community or medical profession. Although one explanation of this reception might be the poor
quality of research reported in the journal, it is more insightful to consider: the relatively low
status of psychiatry or alienism in American medicine; the moral stigma attached to working
with and in support of inebriates; the political controversy surrounding the inebriate hospitals
coupled with the weak position of the medical profession in the public consciousness. Regardless of the scientific quality of the disease-advocates’s work, these conditions would preclude
professional and popular support.
THE POST-PROHIBITION REDISCOVERY: THE YALE CENTER,
ALCOHOLICS ANONYMOUS, AND THE JELLINEK MODEL
As Gusfield (1975) has suggested, there was virtually no organized interest in the disease con-
cept from the end of the nineteenth century until after prohibition. There was considerable
interests, however, in science and the professionalization of scientific research in American
universities (Ben-David, 1971:139-168). As the moral crusade against alcohol waned, science and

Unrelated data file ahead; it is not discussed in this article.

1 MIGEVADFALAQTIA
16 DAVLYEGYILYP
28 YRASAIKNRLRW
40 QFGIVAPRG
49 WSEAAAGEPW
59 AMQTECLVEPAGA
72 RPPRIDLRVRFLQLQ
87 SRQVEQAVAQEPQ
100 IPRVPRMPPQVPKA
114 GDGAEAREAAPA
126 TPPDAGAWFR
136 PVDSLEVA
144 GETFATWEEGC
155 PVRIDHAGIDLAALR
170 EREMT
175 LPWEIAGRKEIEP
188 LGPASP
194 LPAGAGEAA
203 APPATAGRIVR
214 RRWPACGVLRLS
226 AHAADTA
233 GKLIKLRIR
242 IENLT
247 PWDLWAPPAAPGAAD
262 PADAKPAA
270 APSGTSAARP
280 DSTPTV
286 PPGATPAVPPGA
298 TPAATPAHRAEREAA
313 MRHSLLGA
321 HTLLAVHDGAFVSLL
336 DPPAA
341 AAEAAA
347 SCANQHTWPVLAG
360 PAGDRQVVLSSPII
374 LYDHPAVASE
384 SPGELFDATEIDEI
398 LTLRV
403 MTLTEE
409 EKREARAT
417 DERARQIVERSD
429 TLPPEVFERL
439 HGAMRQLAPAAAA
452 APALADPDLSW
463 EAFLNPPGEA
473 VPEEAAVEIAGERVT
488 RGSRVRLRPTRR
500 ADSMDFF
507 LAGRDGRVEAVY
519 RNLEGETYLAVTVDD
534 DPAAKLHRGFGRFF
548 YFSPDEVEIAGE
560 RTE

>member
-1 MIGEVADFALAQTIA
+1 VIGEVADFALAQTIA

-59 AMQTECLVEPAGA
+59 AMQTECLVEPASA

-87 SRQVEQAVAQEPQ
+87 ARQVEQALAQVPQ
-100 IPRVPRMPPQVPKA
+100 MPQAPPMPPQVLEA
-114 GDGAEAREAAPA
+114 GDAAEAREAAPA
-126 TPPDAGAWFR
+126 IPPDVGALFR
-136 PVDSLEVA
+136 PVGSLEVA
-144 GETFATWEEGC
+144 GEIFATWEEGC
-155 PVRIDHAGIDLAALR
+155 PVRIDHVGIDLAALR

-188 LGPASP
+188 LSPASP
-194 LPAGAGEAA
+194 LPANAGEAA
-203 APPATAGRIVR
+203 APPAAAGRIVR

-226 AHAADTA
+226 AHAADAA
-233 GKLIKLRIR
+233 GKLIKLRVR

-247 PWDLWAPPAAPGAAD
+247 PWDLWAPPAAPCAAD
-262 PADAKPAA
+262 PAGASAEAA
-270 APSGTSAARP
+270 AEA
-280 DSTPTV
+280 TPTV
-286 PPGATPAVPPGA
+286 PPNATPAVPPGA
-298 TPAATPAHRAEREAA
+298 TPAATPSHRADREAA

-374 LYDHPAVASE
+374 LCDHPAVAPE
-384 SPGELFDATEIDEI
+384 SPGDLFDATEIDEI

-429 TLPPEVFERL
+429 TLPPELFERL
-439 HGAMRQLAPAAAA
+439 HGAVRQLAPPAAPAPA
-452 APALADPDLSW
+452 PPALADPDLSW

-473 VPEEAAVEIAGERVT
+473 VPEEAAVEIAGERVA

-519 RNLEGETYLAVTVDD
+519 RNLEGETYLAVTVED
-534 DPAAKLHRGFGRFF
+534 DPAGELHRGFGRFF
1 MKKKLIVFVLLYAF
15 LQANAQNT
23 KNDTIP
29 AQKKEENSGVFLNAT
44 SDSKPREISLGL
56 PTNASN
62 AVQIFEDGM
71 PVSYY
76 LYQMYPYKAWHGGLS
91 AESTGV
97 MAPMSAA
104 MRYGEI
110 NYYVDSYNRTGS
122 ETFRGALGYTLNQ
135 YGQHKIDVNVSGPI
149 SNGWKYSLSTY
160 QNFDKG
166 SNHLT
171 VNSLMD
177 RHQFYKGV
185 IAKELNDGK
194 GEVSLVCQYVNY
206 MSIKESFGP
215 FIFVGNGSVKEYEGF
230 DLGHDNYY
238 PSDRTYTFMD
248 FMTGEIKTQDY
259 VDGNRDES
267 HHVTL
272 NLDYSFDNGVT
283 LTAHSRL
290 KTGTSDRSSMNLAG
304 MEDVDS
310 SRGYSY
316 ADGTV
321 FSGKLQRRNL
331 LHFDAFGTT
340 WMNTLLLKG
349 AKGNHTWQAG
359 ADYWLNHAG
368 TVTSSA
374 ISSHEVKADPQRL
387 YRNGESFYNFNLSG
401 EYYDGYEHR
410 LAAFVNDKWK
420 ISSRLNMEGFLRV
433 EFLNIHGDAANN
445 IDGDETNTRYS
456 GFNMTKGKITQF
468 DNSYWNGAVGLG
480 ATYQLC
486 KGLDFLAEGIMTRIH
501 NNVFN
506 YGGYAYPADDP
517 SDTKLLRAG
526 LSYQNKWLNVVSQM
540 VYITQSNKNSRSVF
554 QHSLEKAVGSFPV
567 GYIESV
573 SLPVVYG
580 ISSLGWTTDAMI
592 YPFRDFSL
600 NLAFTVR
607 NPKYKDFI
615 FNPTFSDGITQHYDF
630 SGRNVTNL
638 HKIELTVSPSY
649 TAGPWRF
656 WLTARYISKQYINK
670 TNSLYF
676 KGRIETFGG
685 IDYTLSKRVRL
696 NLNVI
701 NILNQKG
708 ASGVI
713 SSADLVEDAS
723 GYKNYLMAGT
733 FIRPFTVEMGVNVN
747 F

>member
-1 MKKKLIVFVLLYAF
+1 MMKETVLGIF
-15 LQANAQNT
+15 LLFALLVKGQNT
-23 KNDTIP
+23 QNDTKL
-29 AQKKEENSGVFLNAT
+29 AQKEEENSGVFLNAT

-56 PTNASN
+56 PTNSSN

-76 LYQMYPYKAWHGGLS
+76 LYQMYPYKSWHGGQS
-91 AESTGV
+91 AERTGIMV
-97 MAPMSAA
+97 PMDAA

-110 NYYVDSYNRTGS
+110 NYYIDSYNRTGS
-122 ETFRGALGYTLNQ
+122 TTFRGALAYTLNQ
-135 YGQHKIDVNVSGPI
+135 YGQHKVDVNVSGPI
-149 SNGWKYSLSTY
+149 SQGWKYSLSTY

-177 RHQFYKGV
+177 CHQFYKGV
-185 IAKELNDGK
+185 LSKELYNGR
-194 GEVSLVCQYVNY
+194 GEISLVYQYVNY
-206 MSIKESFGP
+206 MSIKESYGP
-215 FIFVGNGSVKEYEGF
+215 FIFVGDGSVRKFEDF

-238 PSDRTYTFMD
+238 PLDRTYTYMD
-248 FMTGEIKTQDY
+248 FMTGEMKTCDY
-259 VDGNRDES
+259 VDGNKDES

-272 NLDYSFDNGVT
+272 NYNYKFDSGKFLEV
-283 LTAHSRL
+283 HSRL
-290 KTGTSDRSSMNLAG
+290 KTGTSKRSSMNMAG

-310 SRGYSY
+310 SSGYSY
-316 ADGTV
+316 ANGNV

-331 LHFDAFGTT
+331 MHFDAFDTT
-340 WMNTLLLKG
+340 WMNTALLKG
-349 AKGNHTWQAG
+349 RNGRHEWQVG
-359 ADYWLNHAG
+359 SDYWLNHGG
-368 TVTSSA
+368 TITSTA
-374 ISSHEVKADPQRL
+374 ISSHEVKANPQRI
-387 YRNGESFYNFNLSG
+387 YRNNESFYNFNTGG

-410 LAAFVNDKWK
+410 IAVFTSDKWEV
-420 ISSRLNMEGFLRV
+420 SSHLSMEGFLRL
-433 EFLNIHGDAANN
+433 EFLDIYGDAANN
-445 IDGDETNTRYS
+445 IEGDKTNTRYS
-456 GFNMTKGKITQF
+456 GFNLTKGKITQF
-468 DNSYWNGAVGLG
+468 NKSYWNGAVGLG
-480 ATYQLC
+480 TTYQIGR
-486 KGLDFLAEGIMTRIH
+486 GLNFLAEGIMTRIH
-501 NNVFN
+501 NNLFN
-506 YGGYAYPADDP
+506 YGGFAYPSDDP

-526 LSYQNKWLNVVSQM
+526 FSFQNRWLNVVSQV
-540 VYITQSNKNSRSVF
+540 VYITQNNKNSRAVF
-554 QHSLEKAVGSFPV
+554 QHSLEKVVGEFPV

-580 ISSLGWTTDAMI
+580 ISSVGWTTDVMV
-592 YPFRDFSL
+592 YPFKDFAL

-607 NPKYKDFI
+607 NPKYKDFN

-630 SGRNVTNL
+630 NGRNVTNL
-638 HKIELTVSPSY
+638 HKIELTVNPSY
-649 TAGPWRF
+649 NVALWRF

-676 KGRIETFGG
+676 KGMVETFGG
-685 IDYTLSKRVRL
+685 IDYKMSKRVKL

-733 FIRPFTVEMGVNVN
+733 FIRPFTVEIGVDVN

scientific work became established. This trend had a great impact on the solutions Americans
would pose for a variety of problems. It was not likely that alcohol, popular and again legal after
1933, would be seen as the source of deviant drinking. Intoxication and drunkenness, when
requiring control, were problems assigned to civil authorities or the state. But with the rise and
achievements of science, the apparent irrationality of chronic drunkenness became a more intriguing and less tolerable mystery.
In this context even more than during Rush’s time, science and medicine seemed to hold promise.
Three developments, all beginning within a decade after repeal, provided the foundation on